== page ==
With a status orange Met Éireann rainfall warning and a status yellow wind warning in place throughout yesterday, close to the forecast 80mm of rain fell in the south over 24 hours.

It led to widespread flooding of roads across Cork City and County and, in Kerry, to numerous reports of downed trees, and to several power outages, including one in Mallow which affected around 3,000 customers.

 A partly submerged bus shelter in Mallow, Co Cork after the Blackwater burst its banks. 	Picture: Dan Linehan
A partly submerged bus shelter in Mallow, Co Cork after the Blackwater burst its banks. Picture: Dan Linehan

The increased dam discharge rates saw the Lee burst its banks as expected at the Lee Fields.

Nearby County Hall, headquarters of Cork County Council, where inflatable flood defences had been deployed, was closed to staff yesterday and will remain closed today.

The Lee Fields flood spilled onto the Carrigrohane Rd later, forcing its closure around teatime. County Hall was not in immediate danger last night.

Flooding further west resulted in the closure of the Lee Rd, the Cloghroe Rd, and the Inniscarra Rd.

Staff at Cork County Hall on the Carrigrohane Rd in Cork City putting in place the new water defences in preparation for the expected flooding at the Lee Fields. 	Picture: Eddie O'Hare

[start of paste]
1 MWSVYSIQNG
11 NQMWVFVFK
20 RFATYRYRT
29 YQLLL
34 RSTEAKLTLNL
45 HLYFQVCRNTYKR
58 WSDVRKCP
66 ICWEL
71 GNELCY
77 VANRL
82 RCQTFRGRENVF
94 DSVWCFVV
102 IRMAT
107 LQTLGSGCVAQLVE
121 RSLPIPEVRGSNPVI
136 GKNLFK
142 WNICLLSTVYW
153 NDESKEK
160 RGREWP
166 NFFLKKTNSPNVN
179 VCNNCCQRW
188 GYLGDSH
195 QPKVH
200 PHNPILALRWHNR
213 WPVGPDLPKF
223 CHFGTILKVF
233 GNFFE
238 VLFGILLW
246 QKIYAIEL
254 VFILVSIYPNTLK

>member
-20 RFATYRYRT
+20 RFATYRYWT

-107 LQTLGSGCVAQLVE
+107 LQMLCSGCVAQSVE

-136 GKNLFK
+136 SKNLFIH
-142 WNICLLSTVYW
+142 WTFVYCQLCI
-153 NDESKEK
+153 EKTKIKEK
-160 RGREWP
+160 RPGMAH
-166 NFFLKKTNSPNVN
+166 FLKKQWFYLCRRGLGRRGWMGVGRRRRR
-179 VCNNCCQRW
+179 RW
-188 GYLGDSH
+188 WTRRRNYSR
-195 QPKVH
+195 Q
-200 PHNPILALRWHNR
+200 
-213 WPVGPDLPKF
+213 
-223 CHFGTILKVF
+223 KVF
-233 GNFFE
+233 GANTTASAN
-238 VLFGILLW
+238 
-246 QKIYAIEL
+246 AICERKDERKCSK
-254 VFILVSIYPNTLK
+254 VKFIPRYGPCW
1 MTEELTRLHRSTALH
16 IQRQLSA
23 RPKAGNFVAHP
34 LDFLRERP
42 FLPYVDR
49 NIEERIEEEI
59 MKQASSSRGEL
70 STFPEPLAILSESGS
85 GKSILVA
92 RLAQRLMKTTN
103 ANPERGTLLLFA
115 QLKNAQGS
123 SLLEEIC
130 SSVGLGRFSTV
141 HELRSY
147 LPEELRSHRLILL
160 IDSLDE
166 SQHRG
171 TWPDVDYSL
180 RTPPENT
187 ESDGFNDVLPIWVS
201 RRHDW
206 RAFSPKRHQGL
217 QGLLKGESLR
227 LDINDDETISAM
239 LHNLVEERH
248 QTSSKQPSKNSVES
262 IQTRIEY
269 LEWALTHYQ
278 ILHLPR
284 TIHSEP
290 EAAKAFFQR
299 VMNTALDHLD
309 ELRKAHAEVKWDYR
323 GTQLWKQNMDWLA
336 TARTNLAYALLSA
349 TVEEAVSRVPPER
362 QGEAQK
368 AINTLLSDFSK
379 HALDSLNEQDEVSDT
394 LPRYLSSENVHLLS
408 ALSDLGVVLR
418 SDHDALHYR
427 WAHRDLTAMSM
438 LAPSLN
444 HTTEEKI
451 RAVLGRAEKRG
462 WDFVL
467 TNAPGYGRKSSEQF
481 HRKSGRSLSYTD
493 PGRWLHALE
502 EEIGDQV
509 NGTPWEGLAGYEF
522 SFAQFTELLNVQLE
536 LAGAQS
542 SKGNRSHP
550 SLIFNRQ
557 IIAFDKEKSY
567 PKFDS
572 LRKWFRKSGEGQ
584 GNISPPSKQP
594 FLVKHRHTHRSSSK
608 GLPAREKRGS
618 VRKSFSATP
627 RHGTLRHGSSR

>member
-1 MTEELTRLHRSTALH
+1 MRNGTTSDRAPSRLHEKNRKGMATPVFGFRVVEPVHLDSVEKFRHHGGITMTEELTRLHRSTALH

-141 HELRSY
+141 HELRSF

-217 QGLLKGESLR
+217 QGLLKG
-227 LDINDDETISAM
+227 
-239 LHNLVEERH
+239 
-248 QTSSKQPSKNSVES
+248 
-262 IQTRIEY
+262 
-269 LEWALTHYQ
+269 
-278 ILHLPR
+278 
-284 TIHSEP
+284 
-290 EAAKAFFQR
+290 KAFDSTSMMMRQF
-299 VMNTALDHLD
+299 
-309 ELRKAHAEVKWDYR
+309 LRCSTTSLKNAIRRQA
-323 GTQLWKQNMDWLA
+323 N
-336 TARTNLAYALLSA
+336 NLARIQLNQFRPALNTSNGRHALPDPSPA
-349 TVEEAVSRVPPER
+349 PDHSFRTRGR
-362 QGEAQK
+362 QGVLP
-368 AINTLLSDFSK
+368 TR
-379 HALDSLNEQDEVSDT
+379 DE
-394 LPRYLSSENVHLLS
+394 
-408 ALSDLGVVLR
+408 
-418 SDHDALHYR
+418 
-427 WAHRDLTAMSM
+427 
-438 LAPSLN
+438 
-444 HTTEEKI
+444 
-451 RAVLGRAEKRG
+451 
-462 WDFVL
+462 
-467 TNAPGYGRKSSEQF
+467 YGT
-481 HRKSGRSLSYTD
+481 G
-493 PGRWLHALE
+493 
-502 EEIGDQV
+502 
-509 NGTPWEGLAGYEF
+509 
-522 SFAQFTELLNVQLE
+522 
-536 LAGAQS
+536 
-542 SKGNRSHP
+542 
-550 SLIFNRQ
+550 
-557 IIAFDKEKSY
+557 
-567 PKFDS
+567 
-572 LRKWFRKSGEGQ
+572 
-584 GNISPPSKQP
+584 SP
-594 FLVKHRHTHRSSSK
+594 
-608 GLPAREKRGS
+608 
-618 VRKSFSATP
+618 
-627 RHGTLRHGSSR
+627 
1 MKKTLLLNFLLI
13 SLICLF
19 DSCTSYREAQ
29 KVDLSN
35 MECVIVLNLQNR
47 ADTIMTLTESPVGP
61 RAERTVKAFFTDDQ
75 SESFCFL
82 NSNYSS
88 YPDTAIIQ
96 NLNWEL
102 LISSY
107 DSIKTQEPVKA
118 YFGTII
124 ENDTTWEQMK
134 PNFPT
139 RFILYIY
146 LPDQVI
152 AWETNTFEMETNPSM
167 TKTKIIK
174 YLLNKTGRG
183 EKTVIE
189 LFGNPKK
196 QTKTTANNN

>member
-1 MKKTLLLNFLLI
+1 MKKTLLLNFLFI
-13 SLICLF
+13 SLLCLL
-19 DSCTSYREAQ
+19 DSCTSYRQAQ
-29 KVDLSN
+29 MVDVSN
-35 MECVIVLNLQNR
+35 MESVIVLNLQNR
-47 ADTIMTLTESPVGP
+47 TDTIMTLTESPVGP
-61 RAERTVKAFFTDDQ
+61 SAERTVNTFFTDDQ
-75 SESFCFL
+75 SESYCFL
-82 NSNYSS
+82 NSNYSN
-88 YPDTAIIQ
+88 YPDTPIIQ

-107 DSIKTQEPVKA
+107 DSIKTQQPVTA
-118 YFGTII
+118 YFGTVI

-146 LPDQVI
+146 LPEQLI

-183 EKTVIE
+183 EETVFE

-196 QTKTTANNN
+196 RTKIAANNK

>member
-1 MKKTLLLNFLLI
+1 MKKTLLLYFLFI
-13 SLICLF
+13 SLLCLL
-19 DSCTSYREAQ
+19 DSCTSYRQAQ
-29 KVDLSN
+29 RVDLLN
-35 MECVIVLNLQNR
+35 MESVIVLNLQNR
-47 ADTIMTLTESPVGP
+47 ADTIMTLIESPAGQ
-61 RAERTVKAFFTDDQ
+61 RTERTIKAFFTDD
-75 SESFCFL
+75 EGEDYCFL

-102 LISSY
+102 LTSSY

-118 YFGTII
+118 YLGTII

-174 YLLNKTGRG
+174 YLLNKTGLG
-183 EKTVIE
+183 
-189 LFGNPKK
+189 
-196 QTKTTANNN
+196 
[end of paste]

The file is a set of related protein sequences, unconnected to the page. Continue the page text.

Staff at Cork County Hall on the Carrigrohane Rd in Cork City putting in place the new water defences in preparation for the expected flooding at the Lee Fields. Picture: Eddie O'Hare

In the county, flood barriers were erected in Fermoy and Mallow, where some localised road closures were introduced last night.

County council crews remained on standby in Fermoy overnight where river levels were expected to peak between 3am and 6am.

There were multiple reports of flooded and impassable roads in the Lee Valley, particularly at Coachford and Dripsey, and also around Macroom and Dunmanway.

There were several reports of downed trees blocking roads, including the R600 at Fivemilebridge.

More in this section

Puzzles logo
IE-logo

Puzzles hub

Visit our brain gym where you will find simple and cryptic crosswords, sudoku puzzles and much more. Updated at midnight every day. PS ... We would love to hear your feedback on the section right HERE.

Puzzles logo
IE-logo

Puzzles hub

Visit our brain gym where you will find simple and cryptic crosswords, sudoku puzzles and much more. Updated at midnight every day. PS ... We would love to hear your feedback on the section right HERE.

logo podcast

War of Independence Podcast

A special four-part series hosted by Mick Clifford

Available on
www.irishexaminer.com/podcasts

IE logo

Commemorating 100 years since the War of Independence

IE_logo_newsletters

Select your favourite newsletters and get the best of Irish Examiner delivered to your inbox

LOTTO RESULTS

Saturday, November 27, 2021

  • 1
  • 5
  • 15
  • 23
  • 39
  • 47
  • 30

Full Lotto draw results »